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White OK with visor, blurred vision

by Dan Rosen

Colin White's perseverance through his near-miss disaster has afforded him a new perspective on life and hockey. VIDEO
Colin White peeled himself off the ice and held his right hand over his right eye. New Jersey's veteran defenseman, still somewhat stunned after taking a deflected puck to the face during a preseason practice in September, was half-blind as he skated to the exit.

"It was bleeding and I couldn't see, but I didn't know why I couldn't see," White said. "I thought it was just because my eyelid was ripped and hanging down over my eye, but when we got to the hospital and they opened my eyelid up, I still couldn't see."

Now White was really nervous. Now, he thought, everything was in jeopardy. If he couldn't regain the vision in his right eye, his hockey career would have been over, his livelihood crushed.

"My first question was, 'What's my vision going to be like?' " he recalled.

Six months later, White still is an NHL player, still the leader on the Devils' blue line. Even though he'll never get full vision back in his damaged right eye, it hasn't stopped the bruising blueliner.

White's perseverance through his near-miss disaster has afforded him a new perspective on life and hockey. As a result of his resolve, the New Jersey chapter of the Professional Hockey Writers' Association tabbed White as their nominee for the Bill Masterton Memorial Trophy.

"I really appreciate what I do," said White, who acknowledged the Masterton Trophy nomination as an honor. "Sometimes you can get away from that, but I believe everything happens for a reason and I was fortunate enough to be able to keep playing. It was definitely a question mark of whether I was going to come back and play at all."

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Masterton Trophy

The Bill Masterton Memorial Trophy is an annual award under the trusteeship of the Professional Hockey Writers' Association and is given to the NHL player who best exemplifies the qualities of perseverance, sportsmanship, and dedication to hockey. The winner is selected in a poll of all chapters of the PHWA at the end of the regular season.

A grant from the PHWA is awarded annually to the Bill Masterton Scholarship Fund, based in Bloomington, Minn., in the name of the Masterton Trophy winner.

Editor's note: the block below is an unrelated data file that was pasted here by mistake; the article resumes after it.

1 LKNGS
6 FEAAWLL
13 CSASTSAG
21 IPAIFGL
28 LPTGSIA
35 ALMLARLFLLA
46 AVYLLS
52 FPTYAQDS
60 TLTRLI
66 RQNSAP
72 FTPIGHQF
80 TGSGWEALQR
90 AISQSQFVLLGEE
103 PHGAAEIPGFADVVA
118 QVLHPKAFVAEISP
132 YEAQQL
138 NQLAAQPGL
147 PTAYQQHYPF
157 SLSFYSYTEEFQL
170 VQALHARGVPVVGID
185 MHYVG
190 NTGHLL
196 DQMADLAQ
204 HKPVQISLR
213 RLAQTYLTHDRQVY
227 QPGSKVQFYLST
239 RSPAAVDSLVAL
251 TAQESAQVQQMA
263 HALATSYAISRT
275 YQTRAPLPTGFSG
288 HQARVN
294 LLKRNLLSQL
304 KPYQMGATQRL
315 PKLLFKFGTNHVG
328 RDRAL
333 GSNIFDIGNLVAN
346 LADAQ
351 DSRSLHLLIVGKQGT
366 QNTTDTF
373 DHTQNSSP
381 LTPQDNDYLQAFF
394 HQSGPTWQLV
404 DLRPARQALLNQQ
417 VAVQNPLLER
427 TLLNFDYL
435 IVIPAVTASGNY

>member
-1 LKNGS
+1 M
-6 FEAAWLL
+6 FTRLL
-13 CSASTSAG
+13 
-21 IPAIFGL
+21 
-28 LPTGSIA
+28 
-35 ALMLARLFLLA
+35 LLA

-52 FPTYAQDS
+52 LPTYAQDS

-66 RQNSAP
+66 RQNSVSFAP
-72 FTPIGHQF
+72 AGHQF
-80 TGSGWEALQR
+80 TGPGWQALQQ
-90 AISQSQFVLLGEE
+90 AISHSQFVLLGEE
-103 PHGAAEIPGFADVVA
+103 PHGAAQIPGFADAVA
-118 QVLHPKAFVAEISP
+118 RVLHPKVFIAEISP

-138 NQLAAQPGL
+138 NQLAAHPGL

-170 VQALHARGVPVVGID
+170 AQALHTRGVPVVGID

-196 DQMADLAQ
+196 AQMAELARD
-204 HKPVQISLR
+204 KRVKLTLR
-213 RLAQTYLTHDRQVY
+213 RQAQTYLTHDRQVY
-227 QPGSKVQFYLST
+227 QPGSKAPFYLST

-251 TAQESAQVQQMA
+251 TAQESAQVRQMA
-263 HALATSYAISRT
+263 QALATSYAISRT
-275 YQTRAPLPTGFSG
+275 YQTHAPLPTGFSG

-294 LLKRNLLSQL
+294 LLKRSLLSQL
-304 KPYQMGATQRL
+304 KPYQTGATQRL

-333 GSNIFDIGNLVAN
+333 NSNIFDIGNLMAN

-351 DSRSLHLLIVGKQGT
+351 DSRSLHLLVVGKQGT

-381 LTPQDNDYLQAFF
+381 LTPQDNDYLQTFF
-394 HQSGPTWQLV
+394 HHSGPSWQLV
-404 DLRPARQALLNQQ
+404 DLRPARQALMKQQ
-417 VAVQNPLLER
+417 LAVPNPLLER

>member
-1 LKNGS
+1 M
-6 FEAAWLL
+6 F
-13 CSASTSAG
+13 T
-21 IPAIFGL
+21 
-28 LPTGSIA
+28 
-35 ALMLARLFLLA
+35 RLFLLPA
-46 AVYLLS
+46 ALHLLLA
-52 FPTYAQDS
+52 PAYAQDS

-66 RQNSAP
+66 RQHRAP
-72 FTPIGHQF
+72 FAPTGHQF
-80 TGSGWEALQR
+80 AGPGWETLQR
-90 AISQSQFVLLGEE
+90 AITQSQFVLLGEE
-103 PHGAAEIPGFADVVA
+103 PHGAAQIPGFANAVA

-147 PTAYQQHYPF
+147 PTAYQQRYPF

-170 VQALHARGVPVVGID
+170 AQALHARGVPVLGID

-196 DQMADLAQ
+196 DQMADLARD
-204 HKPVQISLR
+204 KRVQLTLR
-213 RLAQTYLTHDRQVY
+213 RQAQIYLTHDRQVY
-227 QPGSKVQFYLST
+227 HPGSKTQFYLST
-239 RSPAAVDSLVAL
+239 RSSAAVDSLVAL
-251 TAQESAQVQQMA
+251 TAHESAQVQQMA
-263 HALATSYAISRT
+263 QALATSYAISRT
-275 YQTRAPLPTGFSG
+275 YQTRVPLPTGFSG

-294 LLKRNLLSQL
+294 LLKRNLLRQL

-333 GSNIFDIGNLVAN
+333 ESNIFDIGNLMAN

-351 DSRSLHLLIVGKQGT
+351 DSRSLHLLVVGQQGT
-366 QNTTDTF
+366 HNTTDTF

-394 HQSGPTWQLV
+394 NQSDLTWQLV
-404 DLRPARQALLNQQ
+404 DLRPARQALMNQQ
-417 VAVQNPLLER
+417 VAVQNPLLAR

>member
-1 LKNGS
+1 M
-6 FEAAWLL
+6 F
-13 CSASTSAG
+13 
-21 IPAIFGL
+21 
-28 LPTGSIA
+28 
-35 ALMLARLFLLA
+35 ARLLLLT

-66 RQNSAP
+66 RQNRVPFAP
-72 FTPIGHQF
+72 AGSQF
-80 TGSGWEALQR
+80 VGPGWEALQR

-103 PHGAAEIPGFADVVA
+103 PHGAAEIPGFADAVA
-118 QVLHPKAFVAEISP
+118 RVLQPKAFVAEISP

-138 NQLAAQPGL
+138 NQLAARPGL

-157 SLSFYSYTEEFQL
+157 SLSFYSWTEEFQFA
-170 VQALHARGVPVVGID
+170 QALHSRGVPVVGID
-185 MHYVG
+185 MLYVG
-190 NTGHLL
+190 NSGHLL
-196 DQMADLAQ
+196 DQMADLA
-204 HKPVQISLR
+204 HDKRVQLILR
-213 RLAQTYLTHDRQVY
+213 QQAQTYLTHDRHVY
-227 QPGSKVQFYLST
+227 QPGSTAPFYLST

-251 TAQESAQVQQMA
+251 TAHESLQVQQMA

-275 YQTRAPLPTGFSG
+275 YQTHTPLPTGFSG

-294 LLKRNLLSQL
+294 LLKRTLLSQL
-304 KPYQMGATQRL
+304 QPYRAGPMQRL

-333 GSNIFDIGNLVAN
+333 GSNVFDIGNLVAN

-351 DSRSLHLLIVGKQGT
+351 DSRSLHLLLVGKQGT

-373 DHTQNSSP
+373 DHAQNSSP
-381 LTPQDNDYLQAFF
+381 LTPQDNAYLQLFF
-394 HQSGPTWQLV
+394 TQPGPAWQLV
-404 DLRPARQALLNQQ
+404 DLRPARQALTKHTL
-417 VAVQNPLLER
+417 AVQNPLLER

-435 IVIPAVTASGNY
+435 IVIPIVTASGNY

The trophy was first presented by the NHL Writers' Association in 1968 to commemorate the late William Masterton, a player for the Minnesota North Stars, who exhibited, to a high degree, the qualities of perseverance, sportsmanship and dedication to hockey. Masterton died on Jan. 15, 1968, after an injury sustained during a hockey game.

White said hockey talk in his house is rare, but during those months of uncertainty after the freak injury happened, he had numerous conversations with his wife, Amy, about his status and his future.

White wondered if his career was over.

"The thought definitely crossed my mind," he said. "I didn't know because it takes such a long time to heal. (My vision) got to the point that it is now and I guess you just get used to it."

Even with blurred vision in one eye, White has been a force for the Devils.

Without White for the first 20 games of the season, the Devils went 8-10-2. Since his return Nov. 21 in Pittsburgh, the Devils have shot up the Eastern Conference standings and are contending for the top overall seed.

White has played in 48 games and has helped the team put together a 2.27 goals-against average, which was fourth in the League after Wednesday's loss to the Rangers. He averages more than 19 minutes of ice time per game, and is a key contributor to the Devils' ninth-ranked penalty kill.
The only noticeable difference in White on the ice is he now wears a three-quarter visor, similar to what Ottawa winger Dany Heatley wears as a result of the left-eye injury he suffered while playing in Switzerland during the lockout.

"I don't really notice it when I'm playing – I guess I do a little, but I don't think about it," White said of his blurred vision. "When I'm home, if I close my good eye I can't watch TV or read or see anything through my right eye."

White, who never wore a visor before his injury, said he's not a fan of the shield but wears it nonetheless because he's thinking about life beyond hockey, and about his kids, Jordyn and John.

"I was told this is going to be the way your eye is so do the best you can to protect your other eye because right now I can live a normal life and play with the way it is," White said. "(The visor) isn't something I want to wear, but it's something I have to do. If that's what it takes to play, well, you know, I'd rather play than not play."

White's injury has prompted teammates Jamie Langenbrunner and Jay Pandolfo to wear visors this season, but by no means is he going to become a spokesperson for the League on this controversial subject.

"You always see guys questioning should I put a visor on or shouldn't I after they see something like this, but everybody has their own opinion and everybody is old enough to make those decisions on their own," White said. "That was my decision to wear no visor, but there are always other risks. You don't think about them, though. You just think about playing."

As for the abnormal size of his visor – it curves slightly below his nostrils – White said he hears jokes about it, but at least he can see the guy joking with him.

"It's probably the biggest visor you can get," White said. "I get teased about it sometimes, but like I said, I'd rather be playing and getting teased."

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